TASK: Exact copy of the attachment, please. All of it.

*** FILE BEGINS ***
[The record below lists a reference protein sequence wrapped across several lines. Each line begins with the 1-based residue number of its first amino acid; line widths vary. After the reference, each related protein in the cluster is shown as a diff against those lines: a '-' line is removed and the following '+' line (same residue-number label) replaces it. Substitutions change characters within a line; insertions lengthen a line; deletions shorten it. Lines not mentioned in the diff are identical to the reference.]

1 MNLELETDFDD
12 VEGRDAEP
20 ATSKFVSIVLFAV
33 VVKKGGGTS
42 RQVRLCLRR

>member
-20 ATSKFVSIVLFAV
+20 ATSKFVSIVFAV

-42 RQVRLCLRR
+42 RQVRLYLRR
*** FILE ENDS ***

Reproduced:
[The record below lists a reference protein sequence wrapped across several lines. Each line begins with the 1-based residue number of its first amino acid; line widths vary. After the reference, each related protein in the cluster is shown as a diff against those lines: a '-' line is removed and the following '+' line (same residue-number label) replaces it. Substitutions change characters within a line; insertions lengthen a line; deletions shorten it. Lines not mentioned in the diff are identical to the reference.]

1 MNLELETDFDD
12 VEGRDAEP
20 ATSKFVSIVLFAV
33 VVKKGGGTS
42 RQVRLCLRR

>member
-20 ATSKFVSIVLFAV
+20 ATSKFVSIVFAV

-42 RQVRLCLRR
+42 RQVRLYLRR